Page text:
Chris Brown is ready for ‘basic’ Carrington Banks at LFA 80

January 17, 2020

Following a series of cancelled fights to start off 2019, lightweight Chris Brown was finally able to get back into the cage last July and close out his year with back-to-back wins.

While he would have preferred to have started off his year sooner, Brown is nonetheless pleased with how his 2019 turned out overall.

“I was only able to fight twice, so that was disappointing,” Brown told “I had so many fights cancelled because of guys pulling out for multitudes of reasons. It was very frustrating dealing with the cancellations and stuff like that.

“The two fights I did get to fight were very good fights and they opened the eyes that I needed. It was worth the wait, but I did not want to wait.”

Brown feels like 2019 showcased the growth he’s made as a fighter. In particular he feels like he is a more patient fighter, which has allowed him to showcase more of the skills he always wanted to.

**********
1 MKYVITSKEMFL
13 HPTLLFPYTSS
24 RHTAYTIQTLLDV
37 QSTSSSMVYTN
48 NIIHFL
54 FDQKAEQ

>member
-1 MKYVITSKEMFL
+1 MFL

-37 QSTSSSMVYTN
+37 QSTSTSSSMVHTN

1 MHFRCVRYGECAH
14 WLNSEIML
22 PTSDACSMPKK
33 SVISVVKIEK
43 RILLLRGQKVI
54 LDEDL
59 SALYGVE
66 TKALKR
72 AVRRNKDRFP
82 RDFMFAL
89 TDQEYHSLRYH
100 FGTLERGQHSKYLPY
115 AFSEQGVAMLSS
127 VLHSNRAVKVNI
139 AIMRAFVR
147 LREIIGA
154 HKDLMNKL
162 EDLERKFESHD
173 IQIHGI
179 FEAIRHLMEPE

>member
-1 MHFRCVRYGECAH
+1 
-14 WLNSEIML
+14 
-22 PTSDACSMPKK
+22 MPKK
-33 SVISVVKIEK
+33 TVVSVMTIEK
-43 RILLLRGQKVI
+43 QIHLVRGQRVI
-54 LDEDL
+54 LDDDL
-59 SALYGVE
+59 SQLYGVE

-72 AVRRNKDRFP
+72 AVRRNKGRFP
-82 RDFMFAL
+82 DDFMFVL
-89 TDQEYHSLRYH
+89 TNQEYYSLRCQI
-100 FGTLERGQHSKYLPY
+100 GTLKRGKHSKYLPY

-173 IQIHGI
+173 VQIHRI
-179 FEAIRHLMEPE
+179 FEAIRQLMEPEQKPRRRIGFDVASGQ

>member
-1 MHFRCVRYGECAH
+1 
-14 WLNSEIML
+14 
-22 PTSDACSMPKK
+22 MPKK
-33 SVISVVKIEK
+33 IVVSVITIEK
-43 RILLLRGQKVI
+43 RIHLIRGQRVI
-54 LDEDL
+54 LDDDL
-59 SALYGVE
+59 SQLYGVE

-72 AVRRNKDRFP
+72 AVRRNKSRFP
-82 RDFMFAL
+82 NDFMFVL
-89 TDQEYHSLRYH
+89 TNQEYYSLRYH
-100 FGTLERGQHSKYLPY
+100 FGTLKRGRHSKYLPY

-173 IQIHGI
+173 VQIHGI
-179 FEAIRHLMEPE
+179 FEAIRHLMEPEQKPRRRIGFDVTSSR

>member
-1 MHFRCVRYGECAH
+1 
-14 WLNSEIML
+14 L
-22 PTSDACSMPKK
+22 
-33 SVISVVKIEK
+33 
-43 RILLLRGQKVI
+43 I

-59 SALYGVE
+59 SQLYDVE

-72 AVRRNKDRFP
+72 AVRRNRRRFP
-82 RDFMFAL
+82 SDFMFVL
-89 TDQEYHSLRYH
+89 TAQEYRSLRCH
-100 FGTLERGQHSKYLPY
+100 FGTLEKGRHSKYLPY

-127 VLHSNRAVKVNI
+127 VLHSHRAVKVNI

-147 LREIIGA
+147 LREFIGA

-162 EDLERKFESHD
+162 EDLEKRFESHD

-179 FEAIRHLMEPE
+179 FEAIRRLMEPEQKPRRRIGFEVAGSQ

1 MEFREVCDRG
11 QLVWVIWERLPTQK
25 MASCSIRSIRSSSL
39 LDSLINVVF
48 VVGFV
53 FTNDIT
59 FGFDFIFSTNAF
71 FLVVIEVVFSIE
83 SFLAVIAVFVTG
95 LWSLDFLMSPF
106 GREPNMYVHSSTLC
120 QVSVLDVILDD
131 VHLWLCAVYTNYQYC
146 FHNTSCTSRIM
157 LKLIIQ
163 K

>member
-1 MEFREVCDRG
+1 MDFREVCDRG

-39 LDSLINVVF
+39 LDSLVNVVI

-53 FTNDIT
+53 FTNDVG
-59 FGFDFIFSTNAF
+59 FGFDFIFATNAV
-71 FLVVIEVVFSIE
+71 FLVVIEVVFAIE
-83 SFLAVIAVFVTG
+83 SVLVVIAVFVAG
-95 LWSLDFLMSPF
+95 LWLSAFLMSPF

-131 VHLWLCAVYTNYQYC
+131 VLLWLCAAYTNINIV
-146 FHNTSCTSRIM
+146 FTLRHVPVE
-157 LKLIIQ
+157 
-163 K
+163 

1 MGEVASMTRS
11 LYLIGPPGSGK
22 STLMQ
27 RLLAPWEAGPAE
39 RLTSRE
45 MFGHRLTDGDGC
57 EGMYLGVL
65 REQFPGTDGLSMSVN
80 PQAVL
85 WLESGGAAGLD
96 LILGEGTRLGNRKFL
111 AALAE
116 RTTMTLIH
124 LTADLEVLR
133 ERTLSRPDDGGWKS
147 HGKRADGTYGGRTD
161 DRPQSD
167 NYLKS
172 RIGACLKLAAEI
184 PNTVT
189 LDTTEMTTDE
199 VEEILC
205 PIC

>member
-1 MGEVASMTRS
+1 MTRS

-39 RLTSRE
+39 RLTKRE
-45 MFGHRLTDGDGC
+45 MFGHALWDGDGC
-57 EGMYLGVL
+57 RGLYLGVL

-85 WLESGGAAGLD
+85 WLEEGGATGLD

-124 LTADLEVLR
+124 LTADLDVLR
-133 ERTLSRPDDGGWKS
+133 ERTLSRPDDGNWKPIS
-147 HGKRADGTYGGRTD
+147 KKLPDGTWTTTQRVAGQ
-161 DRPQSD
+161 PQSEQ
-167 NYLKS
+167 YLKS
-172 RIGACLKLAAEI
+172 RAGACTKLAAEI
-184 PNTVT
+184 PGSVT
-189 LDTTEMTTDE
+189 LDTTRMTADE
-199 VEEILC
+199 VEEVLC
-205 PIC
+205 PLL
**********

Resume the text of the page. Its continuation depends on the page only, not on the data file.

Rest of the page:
“In earlier fights I was rushing a lot because of built-up frustrations and things like that,” said Brown. “So when I would get a fight I would be so excited that I would just be in there rushing.

“My striking has really opened up since I’ve slowed down and am taking my time. It’s fully showing how I actually spar in the gym. I’m happy with my performances. They’ve been opening a lot of eyes (of people to the) things that I’m capable of.”

On Friday in Albuquerque, New Mexico, Brown (5-1) will look to pick up his fourth win in a row when he faces Carrington Banks (8-2) in a main card 155-pound bout at LFA 80.

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“It’s going out there, having fun, and making him adjust to what I’m going to do,” Brown said. “(Banks’) fight is basic: basic striking to try to wrestle. He’s a basic wrestler; does the same shots; everything’s basic. Nothing with me has changed.”

With the difficulties he faced in 2019 getting bouts, Brown isn’t going to make grand plans for 2020, but rather take each opportunity as it comes.

“I have to go fight by fight,” said Brown. “Making plans and saying how many times I want to fight never works out for me. People never want to fight me. I’ve only been able to fight twice this past year. Nobody’s willing to fight me consistently.”